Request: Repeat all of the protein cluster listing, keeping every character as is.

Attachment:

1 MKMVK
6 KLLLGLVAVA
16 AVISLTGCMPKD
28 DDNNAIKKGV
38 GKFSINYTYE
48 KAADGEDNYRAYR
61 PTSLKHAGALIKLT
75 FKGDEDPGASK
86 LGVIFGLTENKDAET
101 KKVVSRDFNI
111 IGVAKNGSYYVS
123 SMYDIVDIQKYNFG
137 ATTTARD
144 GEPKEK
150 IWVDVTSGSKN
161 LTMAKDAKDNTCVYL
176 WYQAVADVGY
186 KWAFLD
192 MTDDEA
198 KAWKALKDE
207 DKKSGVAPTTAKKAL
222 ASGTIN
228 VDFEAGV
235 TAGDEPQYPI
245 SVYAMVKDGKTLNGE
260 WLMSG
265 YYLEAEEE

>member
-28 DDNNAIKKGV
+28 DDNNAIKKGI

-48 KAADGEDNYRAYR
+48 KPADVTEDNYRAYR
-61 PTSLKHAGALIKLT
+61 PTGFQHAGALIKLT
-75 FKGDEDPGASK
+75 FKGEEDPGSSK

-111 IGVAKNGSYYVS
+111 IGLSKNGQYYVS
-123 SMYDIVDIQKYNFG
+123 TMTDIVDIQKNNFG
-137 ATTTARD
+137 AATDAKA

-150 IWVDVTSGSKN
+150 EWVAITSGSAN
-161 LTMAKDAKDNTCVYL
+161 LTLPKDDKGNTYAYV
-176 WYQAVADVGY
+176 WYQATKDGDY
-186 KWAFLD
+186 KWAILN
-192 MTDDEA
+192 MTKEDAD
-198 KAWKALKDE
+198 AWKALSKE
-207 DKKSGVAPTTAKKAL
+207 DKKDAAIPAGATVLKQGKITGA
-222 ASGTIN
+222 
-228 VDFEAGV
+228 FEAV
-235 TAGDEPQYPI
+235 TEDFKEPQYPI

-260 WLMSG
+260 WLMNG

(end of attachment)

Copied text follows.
1 MKMVK
6 KLLLGLVAVA
16 AVISLTGCMPKD
28 DDNNAIKKGV
38 GKFSINYTYE
48 KAADGEDNYRAYR
61 PTSLKHAGALIKLT
75 FKGDEDPGASK
86 LGVIFGLTENKDAET
101 KKVVSRDFNI
111 IGVAKNGSYYVS
123 SMYDIVDIQKYNFG
137 ATTTARD
144 GEPKEK
150 IWVDVTSGSKN
161 LTMAKDAKDNTCVYL
176 WYQAVADVGY
186 KWAFLD
192 MTDDEA
198 KAWKALKDE
207 DKKSGVAPTTAKKAL
222 ASGTIN
228 VDFEAGV
235 TAGDEPQYPI
245 SVYAMVKDGKTLNGE
260 WLMSG
265 YYLEAEEE

>member
-28 DDNNAIKKGV
+28 DDNNAIKKGI

-48 KAADGEDNYRAYR
+48 KPADVTEDNYRAYR
-61 PTSLKHAGALIKLT
+61 PTGFQHAGALIKLT
-75 FKGDEDPGASK
+75 FKGEEDPGSSK

-111 IGVAKNGSYYVS
+111 IGLSKNGQYYVS
-123 SMYDIVDIQKYNFG
+123 TMTDIVDIQKNNFG
-137 ATTTARD
+137 AATDAKA

-150 IWVDVTSGSKN
+150 EWVAITSGSAN
-161 LTMAKDAKDNTCVYL
+161 LTLPKDDKGNTYAYV
-176 WYQAVADVGY
+176 WYQATKDGDY
-186 KWAFLD
+186 KWAILN
-192 MTDDEA
+192 MTKEDAD
-198 KAWKALKDE
+198 AWKALSKE
-207 DKKSGVAPTTAKKAL
+207 DKKDAAIPAGATVLKQGKITGA
-222 ASGTIN
+222 
-228 VDFEAGV
+228 FEAV
-235 TAGDEPQYPI
+235 TEDFKEPQYPI

-260 WLMSG
+260 WLMNG